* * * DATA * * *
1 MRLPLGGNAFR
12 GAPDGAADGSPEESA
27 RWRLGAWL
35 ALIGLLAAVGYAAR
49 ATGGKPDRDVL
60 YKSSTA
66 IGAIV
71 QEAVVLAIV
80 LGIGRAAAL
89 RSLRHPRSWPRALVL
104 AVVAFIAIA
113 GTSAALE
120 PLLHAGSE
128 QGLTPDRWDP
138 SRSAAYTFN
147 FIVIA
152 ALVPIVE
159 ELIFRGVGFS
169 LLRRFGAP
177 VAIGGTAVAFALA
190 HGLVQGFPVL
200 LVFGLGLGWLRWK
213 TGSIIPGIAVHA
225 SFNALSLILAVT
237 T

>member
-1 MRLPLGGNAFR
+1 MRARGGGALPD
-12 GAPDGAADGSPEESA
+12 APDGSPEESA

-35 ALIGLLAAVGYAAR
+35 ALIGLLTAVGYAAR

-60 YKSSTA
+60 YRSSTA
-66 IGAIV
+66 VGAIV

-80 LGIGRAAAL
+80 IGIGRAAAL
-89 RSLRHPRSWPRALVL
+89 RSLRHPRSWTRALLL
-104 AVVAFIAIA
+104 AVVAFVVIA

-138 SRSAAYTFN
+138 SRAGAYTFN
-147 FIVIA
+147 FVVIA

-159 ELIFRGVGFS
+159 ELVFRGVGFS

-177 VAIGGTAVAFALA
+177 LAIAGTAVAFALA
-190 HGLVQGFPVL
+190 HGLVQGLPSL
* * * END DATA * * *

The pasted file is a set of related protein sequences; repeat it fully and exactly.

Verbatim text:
1 MRLPLGGNAFR
12 GAPDGAADGSPEESA
27 RWRLGAWL
35 ALIGLLAAVGYAAR
49 ATGGKPDRDVL
60 YKSSTA
66 IGAIV
71 QEAVVLAIV
80 LGIGRAAAL
89 RSLRHPRSWPRALVL
104 AVVAFIAIA
113 GTSAALE
120 PLLHAGSE
128 QGLTPDRWDP
138 SRSAAYTFN
147 FIVIA
152 ALVPIVE
159 ELIFRGVGFS
169 LLRRFGAP
177 VAIGGTAVAFALA
190 HGLVQGFPVL
200 LVFGLGLGWLRWK
213 TGSIIPGIAVHA
225 SFNALSLILAVT
237 T

>member
-1 MRLPLGGNAFR
+1 MRARGGGALPD
-12 GAPDGAADGSPEESA
+12 APDGSPEESA

-35 ALIGLLAAVGYAAR
+35 ALIGLLTAVGYAAR

-60 YKSSTA
+60 YRSSTA
-66 IGAIV
+66 VGAIV

-80 LGIGRAAAL
+80 IGIGRAAAL
-89 RSLRHPRSWPRALVL
+89 RSLRHPRSWTRALLL
-104 AVVAFIAIA
+104 AVVAFVVIA

-138 SRSAAYTFN
+138 SRAGAYTFN
-147 FIVIA
+147 FVVIA

-159 ELIFRGVGFS
+159 ELVFRGVGFS

-177 VAIGGTAVAFALA
+177 LAIAGTAVAFALA
-190 HGLVQGFPVL
+190 HGLVQGLPSL